When the consumer opens the envelope, they should be greeted with bright, positive lifestyle images such as a man hiking, a woman playing with her children in a park, or a couple biking.
Lifestyle images depict people participating in life activities ranging from basic human functions such as sleeping or eating to more complex actions such as working or traveling. These photographs tell a story, sell a lifestyle, and accentuate the benefits of your product. They show our company’s drug is the remedy to their condition, enabling them to take part in everyday and once-in-a-lifetime activities.
You’ll want to accompany this graphic with a supporting message about how this new drug can change the recipient’s life for the better.
Your message must be indirect and follow federal regulations.
Consumers can’t purchase drugs directly from pharmaceutical companies, so the mailer’s message isn’t trying to convince the receiver to purchase the product. Its purpose is to convince the consumer of the drug’s benefits and make them understand your company’s drug is the one they need. The letter’s text should ask the receiver to tell their doctor they want to take your drug.
The text of a pharmaceutical direct mail piece must also follow the Federal Drug Administration (FDA)’s print advertisement regulations. Some information that must appear includes:
- Both the brand and generic name for the drug
- One or more FDA-approved uses for the drug
- A brief summary, which addresses who should not take the drug, when the drug should not be taken, possible serious side effects of the drug, and non-serious but frequently occuring side effects
- The following statement: “You are encouraged to report negative side effects of prescription drugs to the FDA. Visit MedWatch or call 1-800-FDA-1088.”
However, the format in which this information is provided isn’t specified, so it can appear larger or smaller than the rest of the text.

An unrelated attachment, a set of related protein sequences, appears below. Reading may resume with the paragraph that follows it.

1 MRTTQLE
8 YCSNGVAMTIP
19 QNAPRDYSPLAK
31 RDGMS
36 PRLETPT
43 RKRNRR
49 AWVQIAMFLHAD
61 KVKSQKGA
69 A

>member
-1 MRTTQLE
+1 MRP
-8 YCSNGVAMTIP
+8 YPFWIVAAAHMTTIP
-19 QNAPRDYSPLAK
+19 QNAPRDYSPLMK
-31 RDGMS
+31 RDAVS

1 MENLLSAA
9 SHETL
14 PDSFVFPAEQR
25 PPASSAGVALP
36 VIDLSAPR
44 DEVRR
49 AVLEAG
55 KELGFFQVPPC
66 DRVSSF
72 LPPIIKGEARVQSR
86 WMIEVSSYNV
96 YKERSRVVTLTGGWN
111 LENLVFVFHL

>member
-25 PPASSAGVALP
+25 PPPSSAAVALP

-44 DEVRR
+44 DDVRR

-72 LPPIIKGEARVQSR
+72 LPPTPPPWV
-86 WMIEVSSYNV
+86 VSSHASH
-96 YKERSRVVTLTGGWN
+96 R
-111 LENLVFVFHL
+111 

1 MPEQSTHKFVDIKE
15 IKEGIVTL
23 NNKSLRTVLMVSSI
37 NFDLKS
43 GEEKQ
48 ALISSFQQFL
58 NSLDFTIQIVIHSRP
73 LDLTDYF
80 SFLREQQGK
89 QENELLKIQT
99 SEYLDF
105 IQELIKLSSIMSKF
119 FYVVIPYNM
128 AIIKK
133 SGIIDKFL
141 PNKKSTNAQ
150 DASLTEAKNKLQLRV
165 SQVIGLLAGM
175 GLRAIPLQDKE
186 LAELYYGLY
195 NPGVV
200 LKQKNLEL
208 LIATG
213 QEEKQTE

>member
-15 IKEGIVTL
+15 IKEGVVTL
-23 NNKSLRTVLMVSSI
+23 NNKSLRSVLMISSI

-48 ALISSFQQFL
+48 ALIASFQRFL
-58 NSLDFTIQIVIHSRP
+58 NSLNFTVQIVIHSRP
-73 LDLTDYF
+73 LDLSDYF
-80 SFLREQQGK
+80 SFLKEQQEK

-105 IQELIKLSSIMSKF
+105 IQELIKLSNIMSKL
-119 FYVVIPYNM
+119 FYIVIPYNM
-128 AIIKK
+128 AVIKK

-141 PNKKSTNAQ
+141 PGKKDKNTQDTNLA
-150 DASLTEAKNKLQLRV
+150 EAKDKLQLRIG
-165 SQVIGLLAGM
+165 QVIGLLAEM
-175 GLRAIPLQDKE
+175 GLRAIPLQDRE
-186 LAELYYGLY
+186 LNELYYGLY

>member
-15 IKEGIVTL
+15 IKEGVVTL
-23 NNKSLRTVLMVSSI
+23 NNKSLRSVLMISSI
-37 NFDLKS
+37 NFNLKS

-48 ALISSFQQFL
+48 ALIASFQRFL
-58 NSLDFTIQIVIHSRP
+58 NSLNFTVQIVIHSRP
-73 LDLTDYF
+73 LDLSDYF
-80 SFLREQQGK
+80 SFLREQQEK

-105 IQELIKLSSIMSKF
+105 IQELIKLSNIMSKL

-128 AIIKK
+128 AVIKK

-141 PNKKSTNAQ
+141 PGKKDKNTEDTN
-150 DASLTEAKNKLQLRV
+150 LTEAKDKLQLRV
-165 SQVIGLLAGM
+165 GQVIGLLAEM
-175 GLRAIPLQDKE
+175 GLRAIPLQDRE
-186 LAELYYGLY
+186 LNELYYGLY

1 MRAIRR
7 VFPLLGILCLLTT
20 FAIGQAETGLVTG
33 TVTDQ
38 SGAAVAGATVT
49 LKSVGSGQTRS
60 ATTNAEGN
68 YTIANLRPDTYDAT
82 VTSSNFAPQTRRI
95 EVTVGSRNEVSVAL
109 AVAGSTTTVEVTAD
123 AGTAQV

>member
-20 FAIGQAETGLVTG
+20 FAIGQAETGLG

Check out the basics of the FDA regulations for drug advertisements here.
Despite the many federal rules, companies can and should include coupons in their mailers.
Add a coupon to the mail piece.
Even though recipients can’t make a purchase through the pharmaceutical company itself, they’ll be able to take the coupon to the pharmacy and use it upon purchase.
Whether or not you decide to include a coupon may be the determining factor in your recipient’s purchase. For example, if they receive a letter about Drug 1 without a coupon from Company A and a letter about Drug 2 with a $10 off coupon from Company B, the consumer will most likely advocate for Drug 2 because it’s a bit cheaper, especially if it’s an expensive drug.
The overall design of the direct mail campaign should work in conjunction with advertisements running on other channels.
Direct mail pieces should be one part of a larger marketing campaign, which is created with one cohesive design and message. Pharmaceutical companies can develop multiple touchpoints, including digital (email, website ads and social media), broadcast (television ads), and other print materials (magazine and newspaper ads and brochures at physician offices), for the consumer.
This ensures you’re reaching the consumer on every possible platform: when they’re watching television, when they’re browsing social media, when they receive a letter in the mail and when they’re flipping through the morning newspaper. Your brand becomes top of mind the next time the consumer goes to the doctor. Then, maybe they see a brochure about your drug and they ask their physician about it.